Ditch Global Software Giant Oracle? Top Analysts Say Not Yet

Jul. 23, 2018 10:17 AM ETORCL1 Like
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  • Oracle stock has dipped 3% year-to-date.
  • Wall Street analysts are still rating ORCL a ‘Buy.’.
  • Should you buy on weakness?

With a monster $192 plus billion market cap, Oracle Corporation (NYSE:ORCL) is a software force to be reckoned with in the world. The empire boasts 430,000 customers spanning 175 countries. That said, it’s not been Oracle’s strongest year.

Oracle is underperforming- the stock has declined against the S&P market’s year-to-date nearly 16% rise. The company’s 2018 market performance edges right past the S&P’s 5% growth by not even a full percent higher. Just last month, Oracle investors took a bitter pill to swallow. Oracle closed out its fiscal year with fourth quarter earnings that left the Street underwhelmed, to say the least. Market experts have been left wondering: is Oracle’s transformation to a cloud-based empire still a go?

The short answer: yes. Here, we use TipRanks data to determine if the risk/reward is compelling for this tech giant. Are Wall Street’s best analysts recommending investors stick through Oracle’s lackluster period? Let’s explore.

While caution is certainly racing through the Street, we still have found healthy bullish sentiment backing the software giant. It’s not that bulls don’t acknowledge short-term volatility at play here; but long-term, valuation is still enticing when sizing up fundamentals. So says top analyst Raimo Lenschow (Profile & Recommendations) of Barclays, even as he understands this stock is stuck to “remain in the penalty box in the near to mid-term.” Investors are taking in structural shifts in Oracle’s reporting and will want to see further metrics on the company. All the same, Lenschow believes shares can soar 19% higher to $58. The analyst rates ORCL an Overweight. Notably, Lenschow’s track record speaks highly, as the analyst is ranked #46 out of over 4,800 analysts covered on TipRanks. Lenschow’s bullish ratings on Oracle have paid off: he makes an average of 11.5% in profits on the stock.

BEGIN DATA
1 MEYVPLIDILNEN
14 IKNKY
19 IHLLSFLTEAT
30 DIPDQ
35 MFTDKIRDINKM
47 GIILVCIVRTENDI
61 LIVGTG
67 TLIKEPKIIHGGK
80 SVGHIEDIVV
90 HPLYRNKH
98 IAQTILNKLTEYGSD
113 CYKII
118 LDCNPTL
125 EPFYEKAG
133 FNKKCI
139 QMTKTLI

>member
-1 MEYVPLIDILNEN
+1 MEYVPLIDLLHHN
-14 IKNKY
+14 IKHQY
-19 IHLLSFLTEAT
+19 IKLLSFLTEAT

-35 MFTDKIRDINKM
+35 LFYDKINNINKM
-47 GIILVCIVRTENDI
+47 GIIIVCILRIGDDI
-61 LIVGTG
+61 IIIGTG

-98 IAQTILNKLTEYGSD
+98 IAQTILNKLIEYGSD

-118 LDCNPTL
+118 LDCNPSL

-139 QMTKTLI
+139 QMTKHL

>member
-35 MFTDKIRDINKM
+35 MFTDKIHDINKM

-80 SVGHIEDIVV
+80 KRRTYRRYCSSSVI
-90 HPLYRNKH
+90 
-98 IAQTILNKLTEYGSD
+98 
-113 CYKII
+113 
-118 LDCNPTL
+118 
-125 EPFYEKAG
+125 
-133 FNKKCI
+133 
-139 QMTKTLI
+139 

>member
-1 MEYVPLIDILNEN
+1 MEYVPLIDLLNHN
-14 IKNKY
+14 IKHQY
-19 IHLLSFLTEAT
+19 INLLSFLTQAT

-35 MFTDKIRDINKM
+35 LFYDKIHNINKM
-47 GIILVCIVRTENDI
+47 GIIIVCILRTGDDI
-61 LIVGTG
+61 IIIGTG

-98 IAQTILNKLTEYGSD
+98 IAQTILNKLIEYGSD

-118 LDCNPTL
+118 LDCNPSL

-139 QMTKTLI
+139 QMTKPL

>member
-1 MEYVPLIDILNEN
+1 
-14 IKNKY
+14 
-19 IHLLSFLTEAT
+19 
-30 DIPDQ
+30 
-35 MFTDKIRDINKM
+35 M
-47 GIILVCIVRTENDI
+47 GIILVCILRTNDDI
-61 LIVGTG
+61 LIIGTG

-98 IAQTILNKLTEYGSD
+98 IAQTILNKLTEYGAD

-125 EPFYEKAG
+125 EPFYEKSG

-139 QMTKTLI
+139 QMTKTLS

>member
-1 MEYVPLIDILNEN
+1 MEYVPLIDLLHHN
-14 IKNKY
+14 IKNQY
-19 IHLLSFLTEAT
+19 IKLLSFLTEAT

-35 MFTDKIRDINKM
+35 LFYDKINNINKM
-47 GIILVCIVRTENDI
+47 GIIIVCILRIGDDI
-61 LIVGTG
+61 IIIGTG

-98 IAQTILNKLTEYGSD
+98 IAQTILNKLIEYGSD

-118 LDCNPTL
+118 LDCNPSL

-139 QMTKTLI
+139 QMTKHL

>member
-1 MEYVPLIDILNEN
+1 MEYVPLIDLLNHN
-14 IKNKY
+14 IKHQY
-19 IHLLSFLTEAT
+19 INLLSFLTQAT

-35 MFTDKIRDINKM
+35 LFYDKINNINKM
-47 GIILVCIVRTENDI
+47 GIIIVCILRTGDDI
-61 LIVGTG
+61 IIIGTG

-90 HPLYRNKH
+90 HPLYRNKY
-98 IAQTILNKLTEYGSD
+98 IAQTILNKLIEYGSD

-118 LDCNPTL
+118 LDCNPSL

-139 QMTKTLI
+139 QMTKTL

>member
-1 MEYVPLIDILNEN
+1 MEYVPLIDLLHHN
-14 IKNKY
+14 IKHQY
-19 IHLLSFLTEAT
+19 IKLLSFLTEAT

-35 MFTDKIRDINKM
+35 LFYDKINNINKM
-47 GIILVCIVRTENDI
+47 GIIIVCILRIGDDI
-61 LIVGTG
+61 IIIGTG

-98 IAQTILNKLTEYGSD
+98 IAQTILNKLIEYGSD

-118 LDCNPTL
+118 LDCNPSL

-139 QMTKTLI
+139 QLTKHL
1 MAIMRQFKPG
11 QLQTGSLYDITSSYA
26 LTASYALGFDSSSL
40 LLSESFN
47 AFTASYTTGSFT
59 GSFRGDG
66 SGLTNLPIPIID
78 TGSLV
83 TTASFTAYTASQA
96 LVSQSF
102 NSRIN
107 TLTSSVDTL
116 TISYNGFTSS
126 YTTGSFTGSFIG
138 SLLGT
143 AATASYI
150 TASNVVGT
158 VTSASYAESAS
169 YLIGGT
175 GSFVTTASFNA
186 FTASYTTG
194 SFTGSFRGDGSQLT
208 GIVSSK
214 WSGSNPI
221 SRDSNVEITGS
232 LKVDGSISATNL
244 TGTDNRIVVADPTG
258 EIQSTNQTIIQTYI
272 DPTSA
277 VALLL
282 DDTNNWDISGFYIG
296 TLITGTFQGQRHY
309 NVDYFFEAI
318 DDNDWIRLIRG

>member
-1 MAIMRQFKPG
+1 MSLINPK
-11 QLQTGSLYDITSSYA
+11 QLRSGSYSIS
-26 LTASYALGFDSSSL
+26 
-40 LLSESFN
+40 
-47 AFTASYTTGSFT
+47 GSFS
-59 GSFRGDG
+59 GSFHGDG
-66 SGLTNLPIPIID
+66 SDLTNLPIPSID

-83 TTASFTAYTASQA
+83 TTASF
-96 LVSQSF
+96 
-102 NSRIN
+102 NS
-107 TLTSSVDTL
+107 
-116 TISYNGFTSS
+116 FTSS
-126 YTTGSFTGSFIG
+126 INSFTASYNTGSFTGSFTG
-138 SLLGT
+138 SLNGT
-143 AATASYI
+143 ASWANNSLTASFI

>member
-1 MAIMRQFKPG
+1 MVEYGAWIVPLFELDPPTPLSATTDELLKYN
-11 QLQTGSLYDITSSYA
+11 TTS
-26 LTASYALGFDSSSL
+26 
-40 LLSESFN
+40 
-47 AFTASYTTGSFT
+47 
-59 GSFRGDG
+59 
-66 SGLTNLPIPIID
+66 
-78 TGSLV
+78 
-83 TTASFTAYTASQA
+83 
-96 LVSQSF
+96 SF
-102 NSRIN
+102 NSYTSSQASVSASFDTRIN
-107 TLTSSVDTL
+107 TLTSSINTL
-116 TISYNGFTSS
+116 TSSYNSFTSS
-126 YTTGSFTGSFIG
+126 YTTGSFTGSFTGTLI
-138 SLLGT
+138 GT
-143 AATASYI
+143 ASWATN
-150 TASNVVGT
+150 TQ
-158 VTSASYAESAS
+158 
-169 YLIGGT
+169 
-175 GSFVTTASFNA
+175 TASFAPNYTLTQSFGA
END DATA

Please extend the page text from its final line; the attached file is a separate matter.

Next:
Another top analyst liking Oracle’s odds Jefferies’ John Difucci (Profile & Recommendations). True, the bull anticipates apprehension will get stirred up in the absence of cloud revenue disclosure. Difucci is not expecting Oracle shares to “get the benefit of the doubt” for now- not before sales growth sustainability means continuous gains in free cash flow. However, the analyst is overall positive on the stock’s prospects: the giant has “turned a corner and will progress in the right direction from here.” The analyst rates the stock a Buy with a $61 price target, marking 26% upside potential in store for Oracle. TipRanks showcases the analyst has earned a #12 ranking on Wall Street- and a 95% success rate when it comes to making profitable recommendations on Oracle.